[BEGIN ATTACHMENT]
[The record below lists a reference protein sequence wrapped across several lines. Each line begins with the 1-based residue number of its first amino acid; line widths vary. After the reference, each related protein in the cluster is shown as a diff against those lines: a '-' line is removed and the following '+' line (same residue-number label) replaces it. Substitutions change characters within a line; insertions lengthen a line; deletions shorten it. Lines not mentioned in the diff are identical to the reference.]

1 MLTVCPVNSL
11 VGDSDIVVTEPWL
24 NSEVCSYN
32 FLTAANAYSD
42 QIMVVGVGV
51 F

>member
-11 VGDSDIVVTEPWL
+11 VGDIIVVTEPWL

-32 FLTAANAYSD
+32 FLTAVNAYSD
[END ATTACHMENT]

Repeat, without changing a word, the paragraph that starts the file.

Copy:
[The record below lists a reference protein sequence wrapped across several lines. Each line begins with the 1-based residue number of its first amino acid; line widths vary. After the reference, each related protein in the cluster is shown as a diff against those lines: a '-' line is removed and the following '+' line (same residue-number label) replaces it. Substitutions change characters within a line; insertions lengthen a line; deletions shorten it. Lines not mentioned in the diff are identical to the reference.]